London’s drive thro’ basement

Few people know that one of London’s roads begins with a tunnel and ends by passing through basements/garage lots. Its very near Charing Cross and provides a useful shortcut from the Strand to the Victoria Embankment.

Its called Lower Robert Street, used mostly by taxis or trade vehicles. One can walk through it.

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This quirky little road was one of several built to serve the huge 18th century Adelphi overlooking the Thames. Lower Robert Street is the sole survivor.

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The street leads off York Place and below the former Caledonian Hotel before entering into Savoy Place (formerly Durham Yard.) It actually runs beneath Robert Street, which is why its known as ‘Lower.’

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View down Robert Street. The ‘Lower’ runs below.

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The narrow tunnel section has a very sharp bend. Notice the double yellow lines!

The old Adelphi was demolished in the 1930s but Lower Robert Street avoided that fate. How? It had its own separate entrance and served buildings that were not part of the Adelphi so had a future role.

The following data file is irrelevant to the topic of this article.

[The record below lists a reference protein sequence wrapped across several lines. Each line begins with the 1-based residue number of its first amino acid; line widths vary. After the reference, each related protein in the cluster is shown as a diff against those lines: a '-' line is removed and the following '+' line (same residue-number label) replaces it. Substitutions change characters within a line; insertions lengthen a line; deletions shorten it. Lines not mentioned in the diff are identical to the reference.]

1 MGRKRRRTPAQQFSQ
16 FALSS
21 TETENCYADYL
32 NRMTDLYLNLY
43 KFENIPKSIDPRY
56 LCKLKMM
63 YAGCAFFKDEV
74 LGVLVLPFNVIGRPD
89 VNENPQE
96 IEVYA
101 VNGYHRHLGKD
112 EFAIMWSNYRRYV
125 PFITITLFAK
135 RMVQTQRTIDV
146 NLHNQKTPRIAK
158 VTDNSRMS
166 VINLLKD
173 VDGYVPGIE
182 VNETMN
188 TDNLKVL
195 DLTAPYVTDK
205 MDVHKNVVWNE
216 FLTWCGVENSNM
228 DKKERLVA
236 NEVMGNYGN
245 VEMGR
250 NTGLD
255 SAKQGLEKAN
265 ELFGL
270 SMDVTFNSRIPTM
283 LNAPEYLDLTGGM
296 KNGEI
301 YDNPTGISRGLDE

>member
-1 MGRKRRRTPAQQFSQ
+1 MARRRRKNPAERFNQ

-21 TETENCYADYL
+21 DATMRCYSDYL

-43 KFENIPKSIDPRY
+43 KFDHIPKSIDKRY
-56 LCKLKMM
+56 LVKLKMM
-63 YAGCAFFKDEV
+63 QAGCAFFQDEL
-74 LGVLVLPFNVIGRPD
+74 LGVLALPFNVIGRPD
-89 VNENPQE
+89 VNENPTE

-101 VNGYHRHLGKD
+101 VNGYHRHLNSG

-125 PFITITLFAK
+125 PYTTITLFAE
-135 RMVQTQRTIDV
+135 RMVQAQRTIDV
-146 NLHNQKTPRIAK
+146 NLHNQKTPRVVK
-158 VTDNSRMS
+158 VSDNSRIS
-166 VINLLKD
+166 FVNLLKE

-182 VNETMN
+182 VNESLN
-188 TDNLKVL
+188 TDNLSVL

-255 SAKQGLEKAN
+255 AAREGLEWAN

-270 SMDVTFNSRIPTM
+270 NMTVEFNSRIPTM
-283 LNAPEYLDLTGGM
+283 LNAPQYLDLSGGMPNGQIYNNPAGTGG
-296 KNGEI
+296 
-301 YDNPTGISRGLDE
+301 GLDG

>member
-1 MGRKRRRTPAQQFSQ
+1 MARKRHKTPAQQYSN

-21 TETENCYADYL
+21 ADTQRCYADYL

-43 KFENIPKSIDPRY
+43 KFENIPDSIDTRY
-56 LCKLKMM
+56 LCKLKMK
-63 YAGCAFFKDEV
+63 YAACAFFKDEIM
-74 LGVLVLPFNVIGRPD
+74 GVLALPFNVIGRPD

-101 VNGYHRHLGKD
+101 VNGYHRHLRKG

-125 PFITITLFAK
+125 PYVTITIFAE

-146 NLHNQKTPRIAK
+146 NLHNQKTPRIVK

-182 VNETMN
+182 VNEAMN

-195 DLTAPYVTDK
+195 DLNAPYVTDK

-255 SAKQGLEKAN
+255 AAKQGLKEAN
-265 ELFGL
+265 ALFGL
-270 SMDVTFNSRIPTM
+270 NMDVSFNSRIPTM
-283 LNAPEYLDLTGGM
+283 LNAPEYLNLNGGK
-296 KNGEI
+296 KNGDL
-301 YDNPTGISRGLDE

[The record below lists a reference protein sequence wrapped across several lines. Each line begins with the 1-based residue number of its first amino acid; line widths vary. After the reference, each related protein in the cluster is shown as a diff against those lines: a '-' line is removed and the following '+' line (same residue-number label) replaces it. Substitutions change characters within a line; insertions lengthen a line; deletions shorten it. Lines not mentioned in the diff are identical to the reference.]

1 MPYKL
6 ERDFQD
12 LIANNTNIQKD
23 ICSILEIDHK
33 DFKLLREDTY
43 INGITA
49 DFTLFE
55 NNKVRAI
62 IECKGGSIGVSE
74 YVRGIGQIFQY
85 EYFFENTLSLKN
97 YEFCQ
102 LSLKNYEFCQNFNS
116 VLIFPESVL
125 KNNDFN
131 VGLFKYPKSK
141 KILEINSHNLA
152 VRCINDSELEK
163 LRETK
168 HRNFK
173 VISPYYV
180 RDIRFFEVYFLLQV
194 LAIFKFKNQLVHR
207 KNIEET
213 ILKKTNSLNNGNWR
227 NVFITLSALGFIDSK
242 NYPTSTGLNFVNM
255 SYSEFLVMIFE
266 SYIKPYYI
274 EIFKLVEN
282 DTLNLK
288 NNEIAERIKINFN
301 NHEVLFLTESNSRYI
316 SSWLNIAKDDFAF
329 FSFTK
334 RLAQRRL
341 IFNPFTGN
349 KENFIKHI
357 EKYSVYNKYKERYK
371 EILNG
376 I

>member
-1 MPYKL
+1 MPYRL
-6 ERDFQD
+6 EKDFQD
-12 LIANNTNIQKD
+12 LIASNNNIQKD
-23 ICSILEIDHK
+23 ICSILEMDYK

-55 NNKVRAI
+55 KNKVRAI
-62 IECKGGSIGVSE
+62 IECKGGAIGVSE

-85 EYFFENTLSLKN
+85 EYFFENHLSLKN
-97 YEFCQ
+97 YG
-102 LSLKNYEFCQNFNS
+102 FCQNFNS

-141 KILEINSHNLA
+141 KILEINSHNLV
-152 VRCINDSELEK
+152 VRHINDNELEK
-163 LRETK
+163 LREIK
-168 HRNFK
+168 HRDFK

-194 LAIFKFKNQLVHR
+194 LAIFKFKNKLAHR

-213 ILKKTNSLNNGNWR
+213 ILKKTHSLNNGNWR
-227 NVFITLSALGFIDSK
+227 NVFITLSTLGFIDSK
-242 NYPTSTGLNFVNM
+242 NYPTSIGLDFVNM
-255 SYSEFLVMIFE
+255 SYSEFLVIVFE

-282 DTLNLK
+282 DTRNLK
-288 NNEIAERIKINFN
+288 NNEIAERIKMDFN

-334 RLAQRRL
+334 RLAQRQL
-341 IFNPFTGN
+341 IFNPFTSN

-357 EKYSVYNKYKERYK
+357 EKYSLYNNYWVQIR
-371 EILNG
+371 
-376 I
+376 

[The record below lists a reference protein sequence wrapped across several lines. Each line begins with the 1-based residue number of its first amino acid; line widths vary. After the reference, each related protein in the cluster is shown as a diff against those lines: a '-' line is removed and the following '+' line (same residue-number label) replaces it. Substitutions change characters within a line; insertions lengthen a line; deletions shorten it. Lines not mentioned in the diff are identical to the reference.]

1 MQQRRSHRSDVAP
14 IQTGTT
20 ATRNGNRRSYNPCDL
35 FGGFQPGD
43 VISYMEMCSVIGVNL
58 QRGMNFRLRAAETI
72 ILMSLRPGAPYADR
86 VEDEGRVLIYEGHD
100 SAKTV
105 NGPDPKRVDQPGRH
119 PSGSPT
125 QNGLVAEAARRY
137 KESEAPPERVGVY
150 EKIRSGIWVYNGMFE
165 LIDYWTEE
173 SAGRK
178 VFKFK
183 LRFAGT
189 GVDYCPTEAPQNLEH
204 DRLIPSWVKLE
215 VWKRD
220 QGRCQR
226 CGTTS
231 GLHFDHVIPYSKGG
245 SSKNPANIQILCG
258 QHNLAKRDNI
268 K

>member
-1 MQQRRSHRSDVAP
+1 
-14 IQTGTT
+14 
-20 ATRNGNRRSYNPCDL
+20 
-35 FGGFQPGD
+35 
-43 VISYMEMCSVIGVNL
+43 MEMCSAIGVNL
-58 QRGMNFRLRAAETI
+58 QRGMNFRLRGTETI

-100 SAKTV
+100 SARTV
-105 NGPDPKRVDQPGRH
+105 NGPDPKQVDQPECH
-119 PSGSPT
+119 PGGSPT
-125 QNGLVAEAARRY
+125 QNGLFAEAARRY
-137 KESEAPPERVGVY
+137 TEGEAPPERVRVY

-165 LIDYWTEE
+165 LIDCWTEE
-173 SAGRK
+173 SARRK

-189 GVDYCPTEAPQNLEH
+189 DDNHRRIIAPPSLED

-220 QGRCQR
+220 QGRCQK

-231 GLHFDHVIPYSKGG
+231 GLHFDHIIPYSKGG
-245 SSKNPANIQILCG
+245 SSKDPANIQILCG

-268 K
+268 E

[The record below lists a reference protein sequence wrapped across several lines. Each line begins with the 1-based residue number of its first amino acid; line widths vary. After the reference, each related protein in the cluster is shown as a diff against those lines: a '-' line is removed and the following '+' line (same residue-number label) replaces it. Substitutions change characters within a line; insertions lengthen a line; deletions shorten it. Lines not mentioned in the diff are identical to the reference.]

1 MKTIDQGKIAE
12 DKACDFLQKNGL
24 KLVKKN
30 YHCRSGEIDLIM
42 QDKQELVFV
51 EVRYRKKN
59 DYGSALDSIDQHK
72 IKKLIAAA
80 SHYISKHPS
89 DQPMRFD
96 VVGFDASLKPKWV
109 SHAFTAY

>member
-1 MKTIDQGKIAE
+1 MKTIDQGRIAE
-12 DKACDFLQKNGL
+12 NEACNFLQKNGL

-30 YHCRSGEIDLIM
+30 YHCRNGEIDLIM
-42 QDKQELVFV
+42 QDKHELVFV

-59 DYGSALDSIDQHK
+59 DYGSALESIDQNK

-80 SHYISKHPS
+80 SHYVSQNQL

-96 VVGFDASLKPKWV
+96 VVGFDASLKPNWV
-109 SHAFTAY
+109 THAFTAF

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One might mistakenly assume it’s just garages and parking lots down here… 🙂

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As this motorcyclist knows, its a through route leading to the Victoria Embankment.

Central London’s ‘Three Bridges?’:

The next pic shows Robert Street uses a bridge as it turns to the Adelphi Terrace. The stairs lead to Savoy Place. Lower Robert Street is right underneath these steps – so we have what’s practically a homage to Brunel’s Three Bridges at Hanwell 🙂

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A bridge (Robert St), a flight of steps (another bridge) and Lower Robert St at the bottom of it all!

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The bottom end of Lower Robert Street.

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Savoy Place from the Adelphi. The yellow box marks the bottom of Lower Robert Street.

Look for the odd collection of bollards at the bottom of Lower Robert Street. No-one seem to know what they are there for. Perhaps there was a much wider entrance from Savoy Place (formerly Adelphi Arches) to the Victoria Embankment Gardens at one time. Alas there’s nothing to prove this on old maps so the bollards are a mystery.

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Three of the bollards are very old and complement the three standard City bollards (Westminster.) Curiously there’s a St Marylebone one. One wonders how that got here as Oxford Street is the old borough’s southernmost boundary!

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